“My writing partners and I went to this pop-up, Hanukkah-themed bar last year and it’s a memory I will cherish forever. They have some really fun, wacky cocktails and mocktails. If you’re not sure what to order, spin the dreidel and leave it to chance.”

“There are a lot of great places around the city to try latkes but this classic diner offers them with applesauce and sour cream. I’ve also been experimenting with blueberry jam. Mix the blueberry with the sour cream for some classic blue and white Hanukkah deliciousness.”

“A few years ago, my wife and I did a festive 5K through Prospect Park, put on by New York Road Runners. Everyone dresses up in costumes and it’s a wonderful way to stay fit during the holiday season. Plus, there’s a warm cup of hot cocoa waiting at the finish line.”

“It’s neat to go to the indoor observation deck and get a 360-degree view of all the lights from above—it might be as close as we get to seeing the world as Santa or the Hanukkah Fairy.”

Travel back in time

Tourist on board the Holiday Nostalgia Train, in New York
Image: Preston Rescigno/Getty Images

From Concetta Anne Bencivenga, Director of the New York Transit Museum

“New York in December is magic—there’s just a bit more sparkle. For us at the museum, we’re delighted that we get to bring back the nostalgia rides, a beloved tradition that people look forward to every year. In partnership with the Metropolitan Transportation Authority, we intersperse historic subway cars with their modern counterparts. You might see a wreath or snowflake here or there, but really we let the classic fleet speak for itself with lovely lighting, rattan seats, and period advertisements.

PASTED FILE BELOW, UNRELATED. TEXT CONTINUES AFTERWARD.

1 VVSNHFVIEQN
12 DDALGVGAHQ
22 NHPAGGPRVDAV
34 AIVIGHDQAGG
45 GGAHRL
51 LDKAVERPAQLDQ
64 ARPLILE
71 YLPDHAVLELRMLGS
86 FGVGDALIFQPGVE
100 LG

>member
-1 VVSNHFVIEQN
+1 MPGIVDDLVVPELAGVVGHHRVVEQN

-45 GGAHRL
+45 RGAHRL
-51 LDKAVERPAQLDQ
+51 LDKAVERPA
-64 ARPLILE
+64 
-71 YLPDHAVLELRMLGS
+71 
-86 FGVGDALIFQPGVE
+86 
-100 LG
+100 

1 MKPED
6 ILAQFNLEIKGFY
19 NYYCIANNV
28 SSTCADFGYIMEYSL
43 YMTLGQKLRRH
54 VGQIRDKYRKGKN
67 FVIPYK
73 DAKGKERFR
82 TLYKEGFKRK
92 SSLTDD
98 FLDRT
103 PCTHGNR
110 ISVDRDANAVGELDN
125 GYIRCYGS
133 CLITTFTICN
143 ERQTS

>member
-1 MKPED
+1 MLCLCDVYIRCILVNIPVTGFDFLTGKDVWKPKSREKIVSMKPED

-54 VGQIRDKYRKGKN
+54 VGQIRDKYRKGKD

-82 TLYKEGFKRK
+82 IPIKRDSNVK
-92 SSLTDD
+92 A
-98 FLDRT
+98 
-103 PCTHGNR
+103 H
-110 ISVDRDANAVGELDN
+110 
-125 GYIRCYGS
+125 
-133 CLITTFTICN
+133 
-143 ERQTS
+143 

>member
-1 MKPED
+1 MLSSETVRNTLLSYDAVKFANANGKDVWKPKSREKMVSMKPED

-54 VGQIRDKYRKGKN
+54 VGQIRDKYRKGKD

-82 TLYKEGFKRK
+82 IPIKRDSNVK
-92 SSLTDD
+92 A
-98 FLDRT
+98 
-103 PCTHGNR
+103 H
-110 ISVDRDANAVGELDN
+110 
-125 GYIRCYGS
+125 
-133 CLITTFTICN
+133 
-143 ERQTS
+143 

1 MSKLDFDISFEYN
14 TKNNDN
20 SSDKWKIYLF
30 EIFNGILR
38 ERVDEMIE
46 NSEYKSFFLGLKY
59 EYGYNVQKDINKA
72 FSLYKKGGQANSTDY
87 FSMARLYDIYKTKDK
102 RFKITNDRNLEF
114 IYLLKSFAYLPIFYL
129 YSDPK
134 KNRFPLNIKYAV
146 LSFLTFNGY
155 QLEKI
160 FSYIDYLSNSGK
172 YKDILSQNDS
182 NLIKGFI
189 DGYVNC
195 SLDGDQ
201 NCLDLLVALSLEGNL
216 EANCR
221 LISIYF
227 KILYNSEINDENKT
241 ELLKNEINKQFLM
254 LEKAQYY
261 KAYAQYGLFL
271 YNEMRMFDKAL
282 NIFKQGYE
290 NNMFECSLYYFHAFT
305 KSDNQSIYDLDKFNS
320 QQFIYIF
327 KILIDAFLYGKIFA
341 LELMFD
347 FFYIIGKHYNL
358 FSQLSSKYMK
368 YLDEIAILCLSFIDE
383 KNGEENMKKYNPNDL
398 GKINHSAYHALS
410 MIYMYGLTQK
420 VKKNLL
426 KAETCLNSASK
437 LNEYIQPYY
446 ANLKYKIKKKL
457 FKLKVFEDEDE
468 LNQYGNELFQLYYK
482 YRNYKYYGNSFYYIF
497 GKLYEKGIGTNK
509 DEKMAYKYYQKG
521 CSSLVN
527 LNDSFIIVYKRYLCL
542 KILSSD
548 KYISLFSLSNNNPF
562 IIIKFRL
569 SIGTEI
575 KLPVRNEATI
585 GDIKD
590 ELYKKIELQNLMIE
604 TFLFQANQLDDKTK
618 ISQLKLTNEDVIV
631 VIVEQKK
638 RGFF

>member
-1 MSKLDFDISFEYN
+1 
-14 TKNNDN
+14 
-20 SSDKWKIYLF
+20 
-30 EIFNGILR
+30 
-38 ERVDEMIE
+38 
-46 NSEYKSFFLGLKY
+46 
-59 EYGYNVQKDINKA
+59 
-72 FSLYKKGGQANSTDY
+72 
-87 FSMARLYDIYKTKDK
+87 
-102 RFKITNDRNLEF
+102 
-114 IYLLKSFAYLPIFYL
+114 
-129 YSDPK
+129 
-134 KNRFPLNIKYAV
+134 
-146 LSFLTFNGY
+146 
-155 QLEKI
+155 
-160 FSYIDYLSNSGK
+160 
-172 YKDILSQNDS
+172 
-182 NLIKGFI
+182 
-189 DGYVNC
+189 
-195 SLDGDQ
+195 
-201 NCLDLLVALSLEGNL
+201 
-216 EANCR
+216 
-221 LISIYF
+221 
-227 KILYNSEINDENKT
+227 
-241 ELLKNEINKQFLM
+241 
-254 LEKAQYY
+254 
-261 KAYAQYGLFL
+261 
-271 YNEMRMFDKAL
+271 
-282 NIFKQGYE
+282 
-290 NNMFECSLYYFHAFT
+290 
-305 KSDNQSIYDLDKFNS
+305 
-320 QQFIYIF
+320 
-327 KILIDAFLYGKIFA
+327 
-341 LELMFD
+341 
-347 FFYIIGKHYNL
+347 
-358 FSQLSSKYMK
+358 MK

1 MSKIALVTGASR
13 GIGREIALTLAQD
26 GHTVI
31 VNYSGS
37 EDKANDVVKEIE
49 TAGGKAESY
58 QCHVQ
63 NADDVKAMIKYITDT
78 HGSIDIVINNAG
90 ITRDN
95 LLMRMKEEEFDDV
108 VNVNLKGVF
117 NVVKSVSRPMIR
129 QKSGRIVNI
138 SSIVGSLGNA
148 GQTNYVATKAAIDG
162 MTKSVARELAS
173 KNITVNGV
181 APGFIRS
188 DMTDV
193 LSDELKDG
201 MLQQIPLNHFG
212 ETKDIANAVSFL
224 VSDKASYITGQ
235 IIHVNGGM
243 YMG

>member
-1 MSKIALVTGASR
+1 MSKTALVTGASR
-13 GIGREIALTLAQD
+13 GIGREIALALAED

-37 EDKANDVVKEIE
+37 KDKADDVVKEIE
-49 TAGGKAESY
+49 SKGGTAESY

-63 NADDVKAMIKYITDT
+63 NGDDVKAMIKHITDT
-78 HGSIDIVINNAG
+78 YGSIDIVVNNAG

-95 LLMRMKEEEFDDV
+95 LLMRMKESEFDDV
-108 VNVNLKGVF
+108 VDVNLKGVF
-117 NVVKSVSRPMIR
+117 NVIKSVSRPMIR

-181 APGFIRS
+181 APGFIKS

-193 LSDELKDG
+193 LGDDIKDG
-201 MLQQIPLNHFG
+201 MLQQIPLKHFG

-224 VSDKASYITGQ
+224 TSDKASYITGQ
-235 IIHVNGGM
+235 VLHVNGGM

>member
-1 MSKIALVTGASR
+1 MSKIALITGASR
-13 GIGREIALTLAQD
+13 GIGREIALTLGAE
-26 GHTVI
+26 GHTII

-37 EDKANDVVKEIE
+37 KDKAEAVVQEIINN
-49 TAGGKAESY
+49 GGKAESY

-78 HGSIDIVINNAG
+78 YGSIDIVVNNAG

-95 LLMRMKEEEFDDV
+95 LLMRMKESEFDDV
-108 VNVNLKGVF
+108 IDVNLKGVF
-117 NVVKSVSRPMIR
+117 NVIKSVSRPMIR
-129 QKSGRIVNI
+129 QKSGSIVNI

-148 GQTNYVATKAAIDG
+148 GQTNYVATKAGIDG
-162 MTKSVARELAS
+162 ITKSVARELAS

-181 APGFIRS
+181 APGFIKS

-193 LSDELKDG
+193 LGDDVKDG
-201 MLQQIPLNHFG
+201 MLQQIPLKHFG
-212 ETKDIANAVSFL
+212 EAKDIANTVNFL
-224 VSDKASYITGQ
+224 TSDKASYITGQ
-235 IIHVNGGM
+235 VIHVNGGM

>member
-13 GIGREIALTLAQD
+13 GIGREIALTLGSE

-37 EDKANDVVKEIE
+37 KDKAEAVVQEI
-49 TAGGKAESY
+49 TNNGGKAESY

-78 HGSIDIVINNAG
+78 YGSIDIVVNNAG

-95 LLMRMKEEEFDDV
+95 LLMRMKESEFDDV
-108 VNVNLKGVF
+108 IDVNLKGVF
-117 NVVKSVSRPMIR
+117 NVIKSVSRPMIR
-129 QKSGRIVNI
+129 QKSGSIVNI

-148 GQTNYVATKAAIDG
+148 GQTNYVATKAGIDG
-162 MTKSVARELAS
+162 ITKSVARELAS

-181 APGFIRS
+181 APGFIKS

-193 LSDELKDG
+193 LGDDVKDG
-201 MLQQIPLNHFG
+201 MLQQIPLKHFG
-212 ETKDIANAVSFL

Some people get really into it and dress up in 1940s attire—suits, pillbox hats, stockings. It’s a lot of fun for those who seek out the trains, but also amazing for those who just stumble upon it and have no idea what’s happening. It’s all part of the season of delight.”

Tip: The two trains run on Saturdays in December on the D and F lines—take them to 42nd street to see Bryant Park’s Winter Village, complete with an ice skating rink and an open-air holiday market.

Concetta’s favorite NYC holiday spots:

“I dress warmly and then take the subway to Columbus Circle. From there, I walk the lower loop of Central Park, with a break at Tavern on the Green, before continuing onto Fifth Avenue for the wonderful holiday window displays.”

“This incredible Ukrainian restaurant has amazing pierogi, the kind of comfort food you want when it’s snowing outside.”

“Vendors sell unique gifts around the holidays and it doesn’t cost a dime to stare up at the ceiling in awe. One thing people may not know is that there is actually a New York Transit Museum gallery here featuring a holiday train show.”

“Everyone flocks to Rolf’s because it's super fun and very Christmas-y, but there’s always a line. For a more low-key experience, I recommend Pete’s Tavern, where O. Henry wrote the quintessential Christmas story, The Gift of the Magi.”

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Tommie Ethington
Tommie Ethington is a Dallas-based freelance writer. Formerly an editor for Southwest Airlines' in-flight magazine, she continues to write about travel, design and interesting people for a variety of publications including Condé Nast Traveler, Rolling Stone and Texas Monthly. Find more of her work at